In an acute injury, ice is always beneficial. If x-rays haven't been taken in the past 2 years, updated standing neck x-rays are imperative. A good sports chiropractor is a must as runners are predisposed more to neck problems because of the continual compression with each stride. This increases the likelihood of joint locking in the neck producing muscle tightness, pinched nerves, etc.

Facts and Tips about Neck Pain

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Avoid tired neck muscles at the end of the day! Do some easy stretches rolling your head from side to side, for example -while sitting at your desk at work.

Warm up before exercising: remember especially to stretch your neck.

Woke up with a crick in your neck? Try to avoid sleeping on your stomach because that can put more pressure on your shoulders and neck.

Check how your computer is set up at home or at the office. You should be able to see the screen without twisting your neck, so make sure it's right in front of you.

Stress can make neck pain feel worse…so relax, take some deep breaths, do whatever works best for you in dealing with stress.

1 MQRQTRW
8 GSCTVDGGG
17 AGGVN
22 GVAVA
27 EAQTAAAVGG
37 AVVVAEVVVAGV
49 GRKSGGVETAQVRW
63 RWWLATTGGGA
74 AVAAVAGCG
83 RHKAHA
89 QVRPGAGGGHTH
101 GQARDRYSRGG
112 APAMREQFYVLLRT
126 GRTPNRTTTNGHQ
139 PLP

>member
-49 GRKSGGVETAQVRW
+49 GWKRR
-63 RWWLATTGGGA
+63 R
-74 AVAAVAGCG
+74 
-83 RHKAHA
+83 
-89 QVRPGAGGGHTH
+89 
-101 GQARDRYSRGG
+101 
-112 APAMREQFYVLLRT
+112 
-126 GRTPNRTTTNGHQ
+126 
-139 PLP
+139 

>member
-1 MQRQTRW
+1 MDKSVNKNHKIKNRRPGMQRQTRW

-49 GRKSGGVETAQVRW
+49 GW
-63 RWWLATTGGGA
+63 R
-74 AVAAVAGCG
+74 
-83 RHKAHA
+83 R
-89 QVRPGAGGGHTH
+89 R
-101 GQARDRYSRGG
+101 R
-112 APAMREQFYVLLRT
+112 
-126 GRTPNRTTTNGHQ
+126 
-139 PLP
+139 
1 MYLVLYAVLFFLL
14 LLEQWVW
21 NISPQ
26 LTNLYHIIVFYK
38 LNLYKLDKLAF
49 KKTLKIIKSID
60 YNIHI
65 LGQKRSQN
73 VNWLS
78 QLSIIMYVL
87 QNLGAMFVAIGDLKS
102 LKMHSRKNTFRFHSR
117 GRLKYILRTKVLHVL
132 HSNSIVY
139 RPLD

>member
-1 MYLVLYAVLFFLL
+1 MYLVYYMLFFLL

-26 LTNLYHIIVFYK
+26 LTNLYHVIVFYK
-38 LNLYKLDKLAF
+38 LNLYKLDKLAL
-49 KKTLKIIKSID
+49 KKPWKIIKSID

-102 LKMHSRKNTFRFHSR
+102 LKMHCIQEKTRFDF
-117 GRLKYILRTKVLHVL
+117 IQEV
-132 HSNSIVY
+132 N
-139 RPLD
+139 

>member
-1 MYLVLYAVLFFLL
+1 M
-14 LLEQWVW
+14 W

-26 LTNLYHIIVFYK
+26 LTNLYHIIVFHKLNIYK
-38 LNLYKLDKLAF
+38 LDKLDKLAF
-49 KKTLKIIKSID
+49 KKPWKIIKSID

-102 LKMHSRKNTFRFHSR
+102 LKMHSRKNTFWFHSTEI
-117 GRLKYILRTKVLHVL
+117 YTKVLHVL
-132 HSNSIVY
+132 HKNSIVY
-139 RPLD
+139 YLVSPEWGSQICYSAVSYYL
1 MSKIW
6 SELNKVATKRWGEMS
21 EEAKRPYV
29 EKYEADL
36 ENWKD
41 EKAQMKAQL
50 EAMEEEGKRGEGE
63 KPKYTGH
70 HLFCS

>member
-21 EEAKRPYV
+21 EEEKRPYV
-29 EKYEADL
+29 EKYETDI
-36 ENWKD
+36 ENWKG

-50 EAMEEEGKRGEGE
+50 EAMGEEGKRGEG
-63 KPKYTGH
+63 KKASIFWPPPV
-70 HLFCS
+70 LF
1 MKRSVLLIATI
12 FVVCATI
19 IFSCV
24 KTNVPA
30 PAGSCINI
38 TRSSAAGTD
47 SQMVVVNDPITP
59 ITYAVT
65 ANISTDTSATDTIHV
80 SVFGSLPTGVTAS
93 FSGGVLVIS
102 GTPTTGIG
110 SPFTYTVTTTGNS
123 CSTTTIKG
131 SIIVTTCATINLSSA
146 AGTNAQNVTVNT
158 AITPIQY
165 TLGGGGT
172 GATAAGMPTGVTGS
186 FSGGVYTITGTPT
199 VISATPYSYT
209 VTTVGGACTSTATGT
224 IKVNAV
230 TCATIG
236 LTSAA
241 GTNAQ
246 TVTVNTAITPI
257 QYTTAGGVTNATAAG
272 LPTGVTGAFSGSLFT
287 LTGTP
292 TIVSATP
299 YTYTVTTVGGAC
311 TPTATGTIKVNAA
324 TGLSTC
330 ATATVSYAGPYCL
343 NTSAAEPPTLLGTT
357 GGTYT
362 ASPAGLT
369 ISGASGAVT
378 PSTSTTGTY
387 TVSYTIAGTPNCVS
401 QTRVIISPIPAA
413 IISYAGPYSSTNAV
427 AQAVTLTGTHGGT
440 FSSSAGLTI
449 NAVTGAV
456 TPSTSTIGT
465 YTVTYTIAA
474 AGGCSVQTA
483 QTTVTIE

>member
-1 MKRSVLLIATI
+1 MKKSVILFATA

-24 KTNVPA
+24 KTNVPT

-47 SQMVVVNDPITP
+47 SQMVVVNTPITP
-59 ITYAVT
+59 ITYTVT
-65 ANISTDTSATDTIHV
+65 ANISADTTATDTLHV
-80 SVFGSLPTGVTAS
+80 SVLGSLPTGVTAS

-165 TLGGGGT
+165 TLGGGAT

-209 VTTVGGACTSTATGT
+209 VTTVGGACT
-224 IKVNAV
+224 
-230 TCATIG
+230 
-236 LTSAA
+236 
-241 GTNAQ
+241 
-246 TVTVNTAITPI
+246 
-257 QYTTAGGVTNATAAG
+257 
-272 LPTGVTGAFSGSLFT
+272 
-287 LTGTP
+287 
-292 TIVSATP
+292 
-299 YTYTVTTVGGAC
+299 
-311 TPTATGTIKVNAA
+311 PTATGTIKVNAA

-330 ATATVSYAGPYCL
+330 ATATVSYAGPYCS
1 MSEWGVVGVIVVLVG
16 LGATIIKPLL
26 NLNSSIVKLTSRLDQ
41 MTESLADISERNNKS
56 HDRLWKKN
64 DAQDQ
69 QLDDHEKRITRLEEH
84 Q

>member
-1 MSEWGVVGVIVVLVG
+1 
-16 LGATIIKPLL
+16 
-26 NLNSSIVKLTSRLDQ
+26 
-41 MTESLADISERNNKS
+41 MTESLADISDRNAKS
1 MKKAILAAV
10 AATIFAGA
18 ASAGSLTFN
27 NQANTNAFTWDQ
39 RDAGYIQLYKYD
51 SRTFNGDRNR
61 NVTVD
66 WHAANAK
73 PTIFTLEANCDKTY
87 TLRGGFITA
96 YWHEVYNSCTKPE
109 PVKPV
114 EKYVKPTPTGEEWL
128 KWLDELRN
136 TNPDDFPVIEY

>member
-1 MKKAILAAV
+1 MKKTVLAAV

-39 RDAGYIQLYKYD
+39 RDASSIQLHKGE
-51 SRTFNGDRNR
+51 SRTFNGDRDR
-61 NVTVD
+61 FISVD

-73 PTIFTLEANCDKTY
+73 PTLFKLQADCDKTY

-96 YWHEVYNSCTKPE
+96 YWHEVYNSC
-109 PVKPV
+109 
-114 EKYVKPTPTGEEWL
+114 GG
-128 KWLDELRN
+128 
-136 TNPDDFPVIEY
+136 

Right after a neck injury, you should use ice on your neck for 20 minutes at a time. After the first 24-48 hours, alternate between heat and ice (20 minutes on each should be good).

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Neck Pain Animation Video

 

Neck Pain Video Transcript.

The spine consists of 33 vertebrae that protect the spinal cord and provide stability to the torso. The first seven vertebrae comprise the cervical spine. Surrounding these vertebrae are muscles, ligaments, blood vessels, and nerves. In addition, intervertebral discs between the vertebrae act as shock absorbers for the spine.

The most common cause of neck pain is due to a muscle strain or other soft tissue sprain of the neck structures. These types of injuries can result from a car accident or from straining the neck, such as from sleeping in the wrong position or from carrying a heavy suitcase.

If you have neck pain that lasts longer than a few days or is associated with numbness or tingling in the arms, you should see a physician for a proper diagnosis.